The Book Thief (Film) Review

The Book Thief

Released: 8th November 2013
Director: Brian Percival
Starring: Sophie Nelisse, Geoffrey Rush, Emily Watson, Ben Schnetzer, Nico Liersch
Rating: PG-13
Running Time: 125

A bit too safe in its handling of its Nazi Germany setting, The Book Thief counters its constraints with a respectful tone and strong performances.

Based on the beloved international bestselling book, The Book Thief tells the story of an extraordinary, spirited young girl sent to live with a foster family in WWII Germany. Intrigued by the only book she brought with her, she begins collecting books as she finds them. With the help of her new parents and a secret guest under the stairs, she learns to read and creates a magical world that inspires them all.

David Denby (New Yorker) said:
"Markus Zusak's enormously successful young-adult novel seems to have been adapted as a movie for middle-aged children."

Mick LaSalle (San Francisco Chronicle) said:
"Has some wrong notes and touches of preciousness, but mostly it's a moving and effective presentation of life under Nazism, as seen from an unusual angle."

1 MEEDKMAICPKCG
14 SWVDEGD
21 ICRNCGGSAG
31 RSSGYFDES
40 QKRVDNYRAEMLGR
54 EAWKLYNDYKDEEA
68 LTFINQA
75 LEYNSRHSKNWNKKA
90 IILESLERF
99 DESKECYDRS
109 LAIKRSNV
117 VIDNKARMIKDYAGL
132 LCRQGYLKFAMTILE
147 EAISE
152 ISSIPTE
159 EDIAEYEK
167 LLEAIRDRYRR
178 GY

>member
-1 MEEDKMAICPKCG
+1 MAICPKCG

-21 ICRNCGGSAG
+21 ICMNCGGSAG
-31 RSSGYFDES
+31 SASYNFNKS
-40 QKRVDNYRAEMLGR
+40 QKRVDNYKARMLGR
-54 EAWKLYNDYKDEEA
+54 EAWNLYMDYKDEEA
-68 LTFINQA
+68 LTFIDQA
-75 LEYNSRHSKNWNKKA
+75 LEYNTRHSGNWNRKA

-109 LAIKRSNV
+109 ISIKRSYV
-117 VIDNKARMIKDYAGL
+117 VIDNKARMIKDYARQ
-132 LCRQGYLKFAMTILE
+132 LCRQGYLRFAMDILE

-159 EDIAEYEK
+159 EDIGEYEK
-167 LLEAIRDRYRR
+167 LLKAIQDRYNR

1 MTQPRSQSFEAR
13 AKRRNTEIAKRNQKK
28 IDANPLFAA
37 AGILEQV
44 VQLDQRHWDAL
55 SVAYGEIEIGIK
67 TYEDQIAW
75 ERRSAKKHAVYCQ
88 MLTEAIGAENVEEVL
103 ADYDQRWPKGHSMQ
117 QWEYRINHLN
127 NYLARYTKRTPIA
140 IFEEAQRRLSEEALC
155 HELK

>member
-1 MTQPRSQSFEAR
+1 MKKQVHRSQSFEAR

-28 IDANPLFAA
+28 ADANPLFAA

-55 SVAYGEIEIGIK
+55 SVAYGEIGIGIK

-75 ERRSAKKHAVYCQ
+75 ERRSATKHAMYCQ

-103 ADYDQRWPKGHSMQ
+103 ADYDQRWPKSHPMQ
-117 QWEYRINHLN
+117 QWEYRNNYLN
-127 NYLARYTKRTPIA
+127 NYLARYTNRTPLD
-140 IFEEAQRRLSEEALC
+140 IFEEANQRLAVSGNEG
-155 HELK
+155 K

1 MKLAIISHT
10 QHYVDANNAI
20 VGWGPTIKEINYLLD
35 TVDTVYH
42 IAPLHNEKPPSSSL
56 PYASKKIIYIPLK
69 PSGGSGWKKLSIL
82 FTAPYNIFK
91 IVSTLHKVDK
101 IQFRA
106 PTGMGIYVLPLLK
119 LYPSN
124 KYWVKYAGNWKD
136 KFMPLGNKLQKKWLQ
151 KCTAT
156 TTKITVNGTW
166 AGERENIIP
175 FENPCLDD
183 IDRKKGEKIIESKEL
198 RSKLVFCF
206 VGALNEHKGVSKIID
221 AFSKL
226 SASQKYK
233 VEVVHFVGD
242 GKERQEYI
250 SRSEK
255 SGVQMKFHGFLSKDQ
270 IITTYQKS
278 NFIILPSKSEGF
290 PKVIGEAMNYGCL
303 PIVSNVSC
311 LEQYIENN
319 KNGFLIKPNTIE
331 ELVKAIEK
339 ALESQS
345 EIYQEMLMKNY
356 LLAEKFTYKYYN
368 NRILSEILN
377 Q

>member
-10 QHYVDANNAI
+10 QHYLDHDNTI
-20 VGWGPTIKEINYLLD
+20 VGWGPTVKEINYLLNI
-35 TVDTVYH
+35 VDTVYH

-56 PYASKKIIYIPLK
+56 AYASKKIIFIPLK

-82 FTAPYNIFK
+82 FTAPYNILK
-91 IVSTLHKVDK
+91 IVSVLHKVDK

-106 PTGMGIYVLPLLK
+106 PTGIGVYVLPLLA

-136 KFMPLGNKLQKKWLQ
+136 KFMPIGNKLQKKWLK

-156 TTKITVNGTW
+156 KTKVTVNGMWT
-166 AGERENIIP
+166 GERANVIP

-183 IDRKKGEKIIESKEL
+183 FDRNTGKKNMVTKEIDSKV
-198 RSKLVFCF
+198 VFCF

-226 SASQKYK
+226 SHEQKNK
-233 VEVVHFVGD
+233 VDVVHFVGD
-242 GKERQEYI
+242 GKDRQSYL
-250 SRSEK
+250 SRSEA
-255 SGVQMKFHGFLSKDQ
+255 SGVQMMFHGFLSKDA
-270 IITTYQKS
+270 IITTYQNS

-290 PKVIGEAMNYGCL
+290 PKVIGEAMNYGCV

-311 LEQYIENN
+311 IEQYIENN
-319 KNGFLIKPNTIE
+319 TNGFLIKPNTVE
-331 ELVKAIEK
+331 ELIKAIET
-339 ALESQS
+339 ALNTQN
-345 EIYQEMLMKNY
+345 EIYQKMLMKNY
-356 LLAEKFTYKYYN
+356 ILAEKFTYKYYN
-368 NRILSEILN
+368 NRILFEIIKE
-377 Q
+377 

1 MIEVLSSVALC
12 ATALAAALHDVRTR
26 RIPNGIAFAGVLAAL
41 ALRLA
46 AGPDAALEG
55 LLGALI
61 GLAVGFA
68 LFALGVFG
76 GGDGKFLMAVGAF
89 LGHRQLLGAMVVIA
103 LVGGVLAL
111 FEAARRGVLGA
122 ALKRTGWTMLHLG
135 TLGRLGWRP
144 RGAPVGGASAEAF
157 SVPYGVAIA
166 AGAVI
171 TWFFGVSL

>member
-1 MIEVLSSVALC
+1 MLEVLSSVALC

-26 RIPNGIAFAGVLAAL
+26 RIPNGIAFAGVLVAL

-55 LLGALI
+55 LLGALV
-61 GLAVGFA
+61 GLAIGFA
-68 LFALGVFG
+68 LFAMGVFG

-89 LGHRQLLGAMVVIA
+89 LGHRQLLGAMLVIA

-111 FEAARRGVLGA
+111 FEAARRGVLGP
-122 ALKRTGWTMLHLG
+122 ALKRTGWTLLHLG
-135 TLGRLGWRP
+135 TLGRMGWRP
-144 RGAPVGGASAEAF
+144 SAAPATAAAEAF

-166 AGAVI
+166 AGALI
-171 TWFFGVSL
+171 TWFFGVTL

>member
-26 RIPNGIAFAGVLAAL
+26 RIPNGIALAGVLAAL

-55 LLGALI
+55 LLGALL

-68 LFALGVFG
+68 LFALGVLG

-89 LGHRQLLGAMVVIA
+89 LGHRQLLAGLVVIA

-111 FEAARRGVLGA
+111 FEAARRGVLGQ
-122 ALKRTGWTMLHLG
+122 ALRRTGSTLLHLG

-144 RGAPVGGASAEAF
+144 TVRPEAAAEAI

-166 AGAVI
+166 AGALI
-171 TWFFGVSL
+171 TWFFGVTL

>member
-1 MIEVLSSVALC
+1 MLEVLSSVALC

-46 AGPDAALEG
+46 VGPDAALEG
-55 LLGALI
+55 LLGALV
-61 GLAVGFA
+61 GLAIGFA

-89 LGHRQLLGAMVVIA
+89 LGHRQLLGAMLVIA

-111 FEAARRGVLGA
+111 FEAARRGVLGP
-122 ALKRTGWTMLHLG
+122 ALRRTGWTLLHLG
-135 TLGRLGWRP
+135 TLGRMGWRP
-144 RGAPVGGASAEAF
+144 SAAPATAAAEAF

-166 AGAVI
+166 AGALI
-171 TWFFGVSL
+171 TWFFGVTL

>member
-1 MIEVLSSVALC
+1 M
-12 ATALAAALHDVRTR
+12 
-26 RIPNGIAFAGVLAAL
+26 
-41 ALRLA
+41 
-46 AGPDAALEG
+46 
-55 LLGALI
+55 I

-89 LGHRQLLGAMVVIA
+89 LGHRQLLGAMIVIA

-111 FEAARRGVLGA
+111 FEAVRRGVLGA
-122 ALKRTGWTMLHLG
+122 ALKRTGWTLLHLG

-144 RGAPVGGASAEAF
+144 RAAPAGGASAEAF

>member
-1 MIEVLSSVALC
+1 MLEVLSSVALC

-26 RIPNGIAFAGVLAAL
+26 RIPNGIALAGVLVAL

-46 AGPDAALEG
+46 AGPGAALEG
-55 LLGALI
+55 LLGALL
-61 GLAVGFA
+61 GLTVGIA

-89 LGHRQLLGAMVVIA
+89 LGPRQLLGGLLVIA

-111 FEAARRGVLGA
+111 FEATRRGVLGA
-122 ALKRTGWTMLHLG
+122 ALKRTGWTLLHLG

Claudia Puig (USA Today) said:
"With superficial sleekness, it flattens the intricate story to excessive simplicity."

Stephanie Merry (Washington Post) said:
"The movie tries heartily to contain writer Markus Zusak's myriad plot points, but the result is a rushed conclusion, which tempers the intended tear-jerking climax."

Peter Howell (Toronto Star) said:
"The narrative rushes through Nazi book burnings, Kristallnacht, the roundup of Jews and Hitler's fury over the Olympic triumph of Jesse Owens, a surface treatment of major events that barely conveys the horror of the times."

Ben Sachs (Chicago Reader) said:
"This plush, mawkish period drama, adapted from Markus Zusak's 2005 best-seller, might be useful as a means of introducing the Holocaust to small children, but it's indefensible on almost any other terms."

Michael Phillips (Chicago Tribune) said:
""The Book Thief" tries so hard to warm our hearts amid grotesque suffering, it goes a bit mad under the strain."

Liam Lacey (Globe and Mail) said:
"At times, the movie feels ... like morbid biblio-fetishism."

Richard Corliss (TIME Magazine) said:
"Judicious and well acted, with some fine details of human strength and frailty. But its ultimate asset may be to lead young audiences back to the book ..."

Bilge Ebiri (Vulture) said:
"We keep waiting for something eye-opening, and we rarely get it. By and large, The Book Thief is serviceable, sleek, and stodgy."

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